By Harry McCawley, The Republic
The Irwin-Sweeney-Miller Foundation, donor of tens of millions of dollars for groups and projects in Bartholomew County over the past 57 years, expects to end its giftgiving endeavors by the end of the year.
The remaining assets of the family foundation will be devoted to the Vision 20/20 project for the enhancement of downtown Columbus.
"We would expect to close the books sometime around the third quarter of this year," said Sarla Kalsi, executive director of the foundation.
The ISMF - established in 1952 by Nettie Sweeney Miller; her children, J. Irwin Miller and Clementine Tangeman; her sister, Elsie Irwin Sweeney; and family friend, George Newlin - has been a major supporter of numerous community initiatives such as The Commons, kidscommons, Mill Race Park, Su Casa, the Visitors Center, the Bartholomew Consolidated School Corp. alternative education program, Lincoln-Central Neighborhood Family Center and Love Chapel.
According to statistics prepared by the foundation staff, ISMF and members of the Miller family have donated in excess of $55 million to Bartholomew County projects over the years. In today's dollars that translates to approximately $101 million.
The decision to eventually spend down the assets was made following the death of J. Irwin Miller in 2004. His wife, Xenia, died in 2008.
"We chose to concentrate the foundation's investment in the Columbus community in honor of Irwin and Xenia Miller and Clementine Tangeman," said Lynne Maguire, chairwoman of the ISMF board and wife of Will Miller, son of J. Irwin and Xenia Miller.
"We wanted to use the remaining assets to have the biggest impact possible for a bright future in Columbus. We felt the best way to do this was by investing most of its remaining resources to help Vision 20/20 achieve its goal of a vibrant and welcoming downtown."
Much of those remaining assets already have been put to work on downtown projects. The foundation pledged $3 million to the construction of a new Commons.
The foundation already has donated property to Columbus Downtown Inc., a nonprofit offshoot of the Redevelopment Commission. One lot has been used for the parking garage between Second and Third streets, and another parcel is scheduled to be used for a new indoor sports complex east of Bartholomew County Jail.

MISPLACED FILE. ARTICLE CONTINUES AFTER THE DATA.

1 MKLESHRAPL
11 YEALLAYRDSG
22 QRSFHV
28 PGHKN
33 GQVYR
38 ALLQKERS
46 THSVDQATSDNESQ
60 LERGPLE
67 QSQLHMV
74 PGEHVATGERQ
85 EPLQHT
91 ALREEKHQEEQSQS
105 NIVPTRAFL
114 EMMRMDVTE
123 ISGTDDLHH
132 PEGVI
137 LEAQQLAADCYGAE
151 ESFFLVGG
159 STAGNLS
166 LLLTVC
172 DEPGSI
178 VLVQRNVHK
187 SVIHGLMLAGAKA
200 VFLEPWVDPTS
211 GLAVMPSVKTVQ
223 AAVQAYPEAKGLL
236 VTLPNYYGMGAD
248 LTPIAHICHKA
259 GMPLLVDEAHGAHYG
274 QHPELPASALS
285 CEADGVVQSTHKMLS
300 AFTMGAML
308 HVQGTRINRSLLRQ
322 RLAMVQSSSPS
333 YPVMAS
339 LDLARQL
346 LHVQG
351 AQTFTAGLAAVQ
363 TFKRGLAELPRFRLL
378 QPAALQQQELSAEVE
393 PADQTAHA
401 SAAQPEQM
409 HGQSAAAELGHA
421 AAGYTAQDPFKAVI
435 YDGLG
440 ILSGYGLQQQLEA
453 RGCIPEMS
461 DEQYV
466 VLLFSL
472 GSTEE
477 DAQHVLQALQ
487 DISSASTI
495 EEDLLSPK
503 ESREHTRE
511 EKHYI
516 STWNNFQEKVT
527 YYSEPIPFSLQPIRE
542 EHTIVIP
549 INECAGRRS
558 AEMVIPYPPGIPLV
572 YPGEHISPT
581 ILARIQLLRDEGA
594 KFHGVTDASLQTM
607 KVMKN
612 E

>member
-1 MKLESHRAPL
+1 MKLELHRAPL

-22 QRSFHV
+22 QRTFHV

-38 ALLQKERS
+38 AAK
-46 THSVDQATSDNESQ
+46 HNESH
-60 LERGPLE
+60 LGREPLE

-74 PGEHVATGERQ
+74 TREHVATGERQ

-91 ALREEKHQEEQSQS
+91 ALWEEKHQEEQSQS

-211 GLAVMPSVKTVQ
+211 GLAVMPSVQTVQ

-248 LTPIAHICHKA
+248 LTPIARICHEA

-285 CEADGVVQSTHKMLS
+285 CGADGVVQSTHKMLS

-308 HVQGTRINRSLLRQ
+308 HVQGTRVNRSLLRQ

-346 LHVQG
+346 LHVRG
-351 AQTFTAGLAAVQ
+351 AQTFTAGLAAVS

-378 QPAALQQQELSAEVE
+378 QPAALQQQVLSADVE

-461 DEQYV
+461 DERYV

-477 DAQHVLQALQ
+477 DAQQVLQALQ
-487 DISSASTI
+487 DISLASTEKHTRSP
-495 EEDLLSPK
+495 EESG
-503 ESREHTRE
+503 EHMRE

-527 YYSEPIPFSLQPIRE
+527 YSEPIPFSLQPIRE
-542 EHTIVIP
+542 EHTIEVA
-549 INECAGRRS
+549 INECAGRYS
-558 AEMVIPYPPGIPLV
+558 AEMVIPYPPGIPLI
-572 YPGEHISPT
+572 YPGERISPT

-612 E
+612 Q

Part of the block occupied by the parking garage is scheduled to be the site of an upscale apartment complex ringing three sides of the building.
The importance of the donation of those properties and other downtown investments by the foundation to the Vision 20/20 effort was stated in blunt terms by Tom Vujovich, president of the Redevelopment Commission.
"If we had been looking at the developer of the sports complex having to purchase the property, the project would not even have been proposed," said Vujovich. "Quite simply, the donation of this land was what made it possible."
Officers of the foundation have been narrowing the outreach effort since J. Irwin Miller's death. Shortly after that, the foundation staff notified five of its regular recipients that their allotments would be reduced incrementally over a period of several years.
"It was tough at first," said Alice Curry, executive director of Columbus Indiana Philharmonic, one of the organizations affected by the cutback. "On the other hand, the (foundation) staff was marvelous in providing us resources and help in working through the process so that we could develop additional sources of revenue. To be honest, I'm a much better executive director because of the experience."
Elizabeth Miller, daughter of J. Irwin and Xenia Miller, and one of the current members of the 11-member board, said that the question of how to spend the remaining assets boiled down to a simple question.
"In the end, we looked at how we could best benefit Columbus," she said. "As we looked at the Vision 20/20 plan for downtown, it was the obvious thing to do."